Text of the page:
9 April 2010 Thermoelectric energy harvesting as a wireless sensor node power source
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Abstract
Size and power requirements of wireless sensor nodes are gradually decreasing and this has allowed data collection across a range of spatial and temporal ranges. These nodes have power requirements that often necessitate batteries as an energy source. As the power requirements decrease for these sensors, alternative energy sources become more attractive. One such technology is thermal energy harvesting. Thermal energy harvesting requires a differential temperature between a heat source and a cool sink. As heat energy flows from source to the sink, energy can be harvested and utilized to power sensor nodes. By exploiting the temperature difference between a sun-warmed plate and a heat sink immersed in water, electrical energy can be harvested. The proposed concept utilizes a thermoelectric device to convert solar energy into electrical power. Initial experiments were carried out at the CSIRO Energy Centre for a variety of winter time intervals in 2009, with peak power outputs in the order of 50mW. Results indicate such a system could power a wireless sensor node continuously at ocean, lake and river water interfaces. We are presently in the process of evaluating the concept by powering a CSIRO FleckTM wireless node to transmit water temperature and battery voltage data.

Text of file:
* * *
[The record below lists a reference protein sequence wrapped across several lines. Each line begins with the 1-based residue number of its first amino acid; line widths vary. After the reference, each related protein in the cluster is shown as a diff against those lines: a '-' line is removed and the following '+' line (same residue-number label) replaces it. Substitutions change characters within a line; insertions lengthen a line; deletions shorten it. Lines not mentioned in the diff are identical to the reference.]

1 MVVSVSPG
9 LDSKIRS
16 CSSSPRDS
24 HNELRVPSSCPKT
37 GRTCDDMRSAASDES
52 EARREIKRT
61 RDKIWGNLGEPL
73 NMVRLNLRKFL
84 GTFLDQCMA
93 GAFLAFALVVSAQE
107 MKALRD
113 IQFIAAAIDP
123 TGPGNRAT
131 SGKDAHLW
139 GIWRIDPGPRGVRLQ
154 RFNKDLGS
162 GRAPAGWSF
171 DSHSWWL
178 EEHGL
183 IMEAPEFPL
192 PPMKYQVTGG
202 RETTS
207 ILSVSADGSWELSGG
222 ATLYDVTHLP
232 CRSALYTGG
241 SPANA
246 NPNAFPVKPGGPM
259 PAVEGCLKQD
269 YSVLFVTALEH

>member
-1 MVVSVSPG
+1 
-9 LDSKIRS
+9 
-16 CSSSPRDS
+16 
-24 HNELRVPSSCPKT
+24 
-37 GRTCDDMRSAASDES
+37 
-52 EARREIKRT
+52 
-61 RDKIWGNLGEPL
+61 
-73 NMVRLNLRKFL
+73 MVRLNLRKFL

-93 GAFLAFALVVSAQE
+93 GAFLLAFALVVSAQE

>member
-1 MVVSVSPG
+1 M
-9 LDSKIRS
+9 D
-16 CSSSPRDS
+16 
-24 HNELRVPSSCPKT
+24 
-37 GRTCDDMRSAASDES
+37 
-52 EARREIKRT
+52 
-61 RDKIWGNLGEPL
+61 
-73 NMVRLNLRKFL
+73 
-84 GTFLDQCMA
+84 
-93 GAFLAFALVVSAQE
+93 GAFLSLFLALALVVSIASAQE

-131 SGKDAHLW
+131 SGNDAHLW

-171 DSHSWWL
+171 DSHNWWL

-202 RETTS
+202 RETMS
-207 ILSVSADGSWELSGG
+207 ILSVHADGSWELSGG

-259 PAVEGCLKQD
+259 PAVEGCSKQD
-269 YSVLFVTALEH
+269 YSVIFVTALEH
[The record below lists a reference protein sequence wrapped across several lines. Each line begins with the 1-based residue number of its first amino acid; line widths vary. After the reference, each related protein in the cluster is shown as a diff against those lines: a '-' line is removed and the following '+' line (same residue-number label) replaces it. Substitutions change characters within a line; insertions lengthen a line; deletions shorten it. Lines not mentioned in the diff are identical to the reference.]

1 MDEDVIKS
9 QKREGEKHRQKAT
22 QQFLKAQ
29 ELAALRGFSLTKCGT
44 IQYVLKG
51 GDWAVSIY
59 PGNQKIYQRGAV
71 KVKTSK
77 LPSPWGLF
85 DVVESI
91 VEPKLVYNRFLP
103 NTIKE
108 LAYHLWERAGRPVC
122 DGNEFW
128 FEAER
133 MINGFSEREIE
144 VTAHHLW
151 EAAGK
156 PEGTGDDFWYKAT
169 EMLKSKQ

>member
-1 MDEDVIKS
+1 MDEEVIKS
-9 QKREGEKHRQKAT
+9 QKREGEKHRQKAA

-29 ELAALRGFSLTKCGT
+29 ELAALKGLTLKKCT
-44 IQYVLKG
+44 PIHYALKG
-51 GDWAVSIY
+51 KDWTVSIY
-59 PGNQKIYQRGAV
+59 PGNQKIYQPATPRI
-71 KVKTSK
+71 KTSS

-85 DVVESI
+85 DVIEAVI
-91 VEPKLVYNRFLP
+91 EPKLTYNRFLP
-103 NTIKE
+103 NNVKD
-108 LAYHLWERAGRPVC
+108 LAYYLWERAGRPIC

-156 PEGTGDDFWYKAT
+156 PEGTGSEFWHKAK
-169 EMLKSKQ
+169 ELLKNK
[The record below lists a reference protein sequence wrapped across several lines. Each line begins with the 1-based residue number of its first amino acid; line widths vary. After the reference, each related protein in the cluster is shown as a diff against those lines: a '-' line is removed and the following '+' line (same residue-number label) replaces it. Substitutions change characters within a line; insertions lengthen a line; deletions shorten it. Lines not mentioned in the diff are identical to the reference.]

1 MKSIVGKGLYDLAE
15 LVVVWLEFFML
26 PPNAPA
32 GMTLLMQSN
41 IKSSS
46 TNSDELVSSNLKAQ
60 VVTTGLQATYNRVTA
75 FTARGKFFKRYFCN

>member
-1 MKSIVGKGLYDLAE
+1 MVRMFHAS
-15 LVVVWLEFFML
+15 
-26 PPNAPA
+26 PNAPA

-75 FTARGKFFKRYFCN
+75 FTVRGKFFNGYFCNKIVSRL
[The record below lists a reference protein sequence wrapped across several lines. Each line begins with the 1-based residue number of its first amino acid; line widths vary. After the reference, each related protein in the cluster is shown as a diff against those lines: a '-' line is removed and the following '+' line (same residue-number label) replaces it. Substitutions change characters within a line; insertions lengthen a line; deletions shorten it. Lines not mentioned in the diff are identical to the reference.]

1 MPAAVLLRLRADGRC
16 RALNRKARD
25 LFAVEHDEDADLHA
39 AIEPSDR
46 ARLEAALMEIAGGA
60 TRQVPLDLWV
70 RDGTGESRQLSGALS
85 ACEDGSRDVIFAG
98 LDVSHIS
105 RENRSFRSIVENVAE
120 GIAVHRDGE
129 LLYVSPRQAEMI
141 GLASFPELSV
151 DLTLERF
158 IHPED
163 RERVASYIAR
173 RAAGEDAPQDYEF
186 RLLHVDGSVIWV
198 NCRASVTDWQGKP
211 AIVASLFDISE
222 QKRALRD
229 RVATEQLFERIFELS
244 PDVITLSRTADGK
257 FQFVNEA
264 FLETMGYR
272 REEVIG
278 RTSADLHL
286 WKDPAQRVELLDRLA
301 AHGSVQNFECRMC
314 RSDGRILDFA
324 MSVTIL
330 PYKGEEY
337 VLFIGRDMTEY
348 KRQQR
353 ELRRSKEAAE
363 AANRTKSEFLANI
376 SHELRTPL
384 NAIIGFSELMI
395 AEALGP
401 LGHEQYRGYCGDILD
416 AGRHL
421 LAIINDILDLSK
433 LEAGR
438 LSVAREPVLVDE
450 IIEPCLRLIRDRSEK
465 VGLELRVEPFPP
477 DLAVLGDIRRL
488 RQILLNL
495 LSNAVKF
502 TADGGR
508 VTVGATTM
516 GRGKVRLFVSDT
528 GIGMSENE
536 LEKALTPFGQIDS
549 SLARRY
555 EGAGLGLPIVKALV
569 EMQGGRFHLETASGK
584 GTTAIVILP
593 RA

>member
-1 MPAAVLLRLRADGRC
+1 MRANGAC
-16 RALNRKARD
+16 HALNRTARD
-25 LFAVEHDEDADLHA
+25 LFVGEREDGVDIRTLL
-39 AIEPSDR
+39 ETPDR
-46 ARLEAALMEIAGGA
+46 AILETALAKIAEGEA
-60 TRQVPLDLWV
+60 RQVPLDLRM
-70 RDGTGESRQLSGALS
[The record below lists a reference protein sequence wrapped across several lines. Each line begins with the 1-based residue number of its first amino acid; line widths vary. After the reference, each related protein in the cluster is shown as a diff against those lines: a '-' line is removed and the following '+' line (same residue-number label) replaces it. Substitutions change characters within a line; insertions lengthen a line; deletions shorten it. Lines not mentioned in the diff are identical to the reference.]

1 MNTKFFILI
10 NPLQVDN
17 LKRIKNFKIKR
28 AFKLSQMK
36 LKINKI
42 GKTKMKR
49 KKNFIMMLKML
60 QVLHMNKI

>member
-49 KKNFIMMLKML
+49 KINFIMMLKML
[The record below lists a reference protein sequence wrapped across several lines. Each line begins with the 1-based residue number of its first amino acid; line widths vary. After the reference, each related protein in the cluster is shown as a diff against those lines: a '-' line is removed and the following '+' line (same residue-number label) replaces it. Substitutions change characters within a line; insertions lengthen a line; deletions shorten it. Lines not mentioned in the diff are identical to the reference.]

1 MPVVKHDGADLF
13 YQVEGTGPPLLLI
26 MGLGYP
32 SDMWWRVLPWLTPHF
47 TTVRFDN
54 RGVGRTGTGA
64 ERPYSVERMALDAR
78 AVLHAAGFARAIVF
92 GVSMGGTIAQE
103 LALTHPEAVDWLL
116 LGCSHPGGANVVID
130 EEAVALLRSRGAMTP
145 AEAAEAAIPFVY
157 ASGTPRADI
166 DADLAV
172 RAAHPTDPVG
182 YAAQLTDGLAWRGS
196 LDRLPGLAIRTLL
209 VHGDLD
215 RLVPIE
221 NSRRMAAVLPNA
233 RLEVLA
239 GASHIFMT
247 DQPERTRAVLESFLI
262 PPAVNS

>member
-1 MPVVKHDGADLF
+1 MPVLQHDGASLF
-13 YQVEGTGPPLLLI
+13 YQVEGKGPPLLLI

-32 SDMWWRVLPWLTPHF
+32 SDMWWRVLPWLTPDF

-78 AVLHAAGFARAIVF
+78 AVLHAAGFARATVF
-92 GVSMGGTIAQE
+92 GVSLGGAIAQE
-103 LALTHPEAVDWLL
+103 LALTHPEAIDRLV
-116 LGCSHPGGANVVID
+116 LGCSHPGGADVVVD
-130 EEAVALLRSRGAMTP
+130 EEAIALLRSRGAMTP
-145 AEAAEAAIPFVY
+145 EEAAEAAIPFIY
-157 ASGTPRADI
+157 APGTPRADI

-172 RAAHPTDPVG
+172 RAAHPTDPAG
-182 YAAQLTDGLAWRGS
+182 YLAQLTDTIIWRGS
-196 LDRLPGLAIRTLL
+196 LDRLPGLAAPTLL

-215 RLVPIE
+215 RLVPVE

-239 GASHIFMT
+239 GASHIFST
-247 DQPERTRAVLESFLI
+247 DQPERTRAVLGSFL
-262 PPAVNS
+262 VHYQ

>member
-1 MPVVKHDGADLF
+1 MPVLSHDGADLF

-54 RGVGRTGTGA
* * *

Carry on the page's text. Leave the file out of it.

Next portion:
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C. Knight, C. Knight, J. Davidson, J. Davidson, } "Thermoelectric energy harvesting as a wireless sensor node power source", Proc. SPIE 7643, Active and Passive Smart Structures and Integrated Systems 2010, 76431E (9 April 2010); doi: 10.1117/12.847765; https://doi.org/10.1117/12.847765
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